Will Australia experience a recession?
What will happen to interest rates?
I have answers, and a new favorite economic theory: “F*** it” money.
Recently, the banks have begun to reconnect with journalists, as they had not done in the past three years.
Eating meals together was largely suspended during the early years of the COVID pandemic. Now here we go: with a lot to catch up on.
Over the past few months, I have rubbed shoulders with top bank executives, influential fund managers and renowned economists. These conversations have not been recorded or attributed to any individuals.
But I’ve condensed the main things I learned below.
Markets operate on two things: greed and fear.
Much of the fear is centered on global banking giant Credit Suisse. The Swiss company’s share price has halved this year after internal unrest and a series of scandals.
That’s a generous assessment. The bank suffered big losses, hired private detectives to spy on employees, laundered money for a criminal organization in Bulgaria, faced lawsuits and paid a fine of more than half a billion dollars for facilitating corrupt loans in Mozambique.
New chairman Axel Lehmann says he will reform the company after a “horrible” year, but his name underscores the problem.
The shock bankruptcy of independent US company Lehman Brothers helped blow up the US economy in 2008, leading to the Global Financial Crisis, or GFC.
It was a hammer blow with immense consequences: the key index of our stock market took 12 years to regain its pre-GFC level.
But Lehman Brothers had overpaid for its assets and used accounting tricks to make its books safer than they were. When the crisis brought down the curtain, other banks were also exposed.
No one I spoke to claimed to have insider knowledge of Credit Suisse.
But they insisted that the conditions of 2008 – when other global institutions had similar problems over overvalued assets – were simply not there.
They don’t see GFC Mark II. But they see problems.
The challenges of the global economy are as vast as the world is vast.
In the UK, the Bank of England predicts a recession that will continue from the end of this year and through 2023. It would be the longest recession since the GFC.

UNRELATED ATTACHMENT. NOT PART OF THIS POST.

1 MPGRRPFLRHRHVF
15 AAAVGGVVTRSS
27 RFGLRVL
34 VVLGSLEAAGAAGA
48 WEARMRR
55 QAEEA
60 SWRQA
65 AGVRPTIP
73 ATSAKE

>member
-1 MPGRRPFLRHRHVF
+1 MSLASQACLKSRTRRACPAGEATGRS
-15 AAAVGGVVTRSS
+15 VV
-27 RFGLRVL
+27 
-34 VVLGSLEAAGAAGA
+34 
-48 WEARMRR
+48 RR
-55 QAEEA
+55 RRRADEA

In the United States they are more optimistic, but maybe that’s just the weather.
Their central bank, the Federal Reserve or “Fed”, tries to slow down inflation.
But the way it does it – raising interest rates – has many other impacts. A Bloomberg Economics report indicates that a recession will hit within the next 12 months. Normally they give a percentage of the probability.
This figure is now 100%.
The bank’s figures agree with that view for both nations, although they disagree on depth or length.
And some of my conversations predate the September 23 announcement by (now former) British Prime Minister Liz Truss of an unfunded tax cut plan so savage it caused the value of a pound and cost her a job she had only had for a few months.
Recession in Australia?
What people I’ve talked to agree on is that our problems aren’t that bad.
Inflation is a problem, but unemployment is extremely low, which means that more people than everyone else have a salary that can help them get by.
Bad debts and “arrears” – people in arrears – are nowhere near levels that would make the bankers I was dining with sweat.
Interest rate expectations published by various banks are broadly in line. And those at the top are bashing some of the outliers who fear the Reserve Bank is raising rates too steeply.
Australians have big mortgages, and if people can’t pay them… we won’t have any savings. Instead, they see smaller increases ahead of cuts to stimulate the economy next year to avoid the worst impacts of the global slowdown.
Salaries are slowly rising, except for staff they try to hire or retain in hot areas like information technology and project management. For these roles, even “throwing money at them” – jacking up salary offers sky-high – can’t bring them enough staff.
And most are pleasantly surprised by the stable and “reasonable” decisions of the new federal government, after years of rapid and unforeseen political changes compared to the previous one.
If there is the danger of a recession – two consecutive quarters where the economy shrinks – they think the government will release “both barrels” of spending on social programs and infrastructure to try to avoid it.
What’s going on?
But one question persists: why is household spending still high?
With inflation soaring and interest rates soaring – hitting mortgages and rents – people have less money to spend.
Wages do not rise rapidly, so even though most people have built up a reserve of pandemic savings, their purchasing power is diminishing and they would normally cut spending as costs rise.
But that’s not what they’re doing – much to the astonishment of some banking personalities I’ve spoken to.
This shouldn’t be a surprise. An economist I sat down with put it simply: using psychology and an expletive.
‘F*** it’ money
There are still unequal levels of wealth in the community, and people with lower wages – or on our pitifully low social benefits – are seeing their lives turn backwards. So-called “non-discretionary inflation,” on basics like food, fuel and housing, is on the rise.
The standard consumer price index (CPI) used to denote inflation is 7.3% for the year ending September. For non-discretionary inflation, the things we have to buy is much higher.
But for those with a better box office, expenses remain high. Why?
The answer is simple – and explosive.
We’ve had two years of restrictions and unpredictability that have cut travel, big events like weddings, and general spending on restaurants, clothes, and nice things.
Now, many give a simple answer when evaluating a purchase they don’t need to survive, but want to make.
And that might be enough to save us from recession.